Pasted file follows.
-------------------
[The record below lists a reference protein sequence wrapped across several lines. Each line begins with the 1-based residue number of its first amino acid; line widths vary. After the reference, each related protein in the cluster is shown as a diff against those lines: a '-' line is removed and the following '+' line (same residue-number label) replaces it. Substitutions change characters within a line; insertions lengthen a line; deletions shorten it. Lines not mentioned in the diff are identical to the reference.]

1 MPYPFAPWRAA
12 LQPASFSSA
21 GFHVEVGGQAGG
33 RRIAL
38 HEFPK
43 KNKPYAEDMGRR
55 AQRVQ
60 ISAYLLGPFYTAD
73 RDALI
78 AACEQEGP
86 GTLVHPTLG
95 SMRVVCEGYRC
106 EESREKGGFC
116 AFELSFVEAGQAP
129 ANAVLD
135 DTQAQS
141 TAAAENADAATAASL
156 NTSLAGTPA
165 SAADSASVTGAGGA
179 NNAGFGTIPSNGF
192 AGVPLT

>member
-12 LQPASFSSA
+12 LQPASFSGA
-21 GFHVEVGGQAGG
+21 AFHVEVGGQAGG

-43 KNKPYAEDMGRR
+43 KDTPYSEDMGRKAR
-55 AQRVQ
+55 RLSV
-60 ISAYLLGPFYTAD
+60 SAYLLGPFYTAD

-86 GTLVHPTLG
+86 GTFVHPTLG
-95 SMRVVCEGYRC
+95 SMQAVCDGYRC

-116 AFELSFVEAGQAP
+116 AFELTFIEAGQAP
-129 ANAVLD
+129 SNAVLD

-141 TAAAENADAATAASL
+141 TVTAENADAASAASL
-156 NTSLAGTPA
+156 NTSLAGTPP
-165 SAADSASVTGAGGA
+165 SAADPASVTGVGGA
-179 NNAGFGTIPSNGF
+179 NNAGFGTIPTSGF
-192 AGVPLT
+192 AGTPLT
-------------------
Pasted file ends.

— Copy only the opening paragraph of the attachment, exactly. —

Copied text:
[The record below lists a reference protein sequence wrapped across several lines. Each line begins with the 1-based residue number of its first amino acid; line widths vary. After the reference, each related protein in the cluster is shown as a diff against those lines: a '-' line is removed and the following '+' line (same residue-number label) replaces it. Substitutions change characters within a line; insertions lengthen a line; deletions shorten it. Lines not mentioned in the diff are identical to the reference.]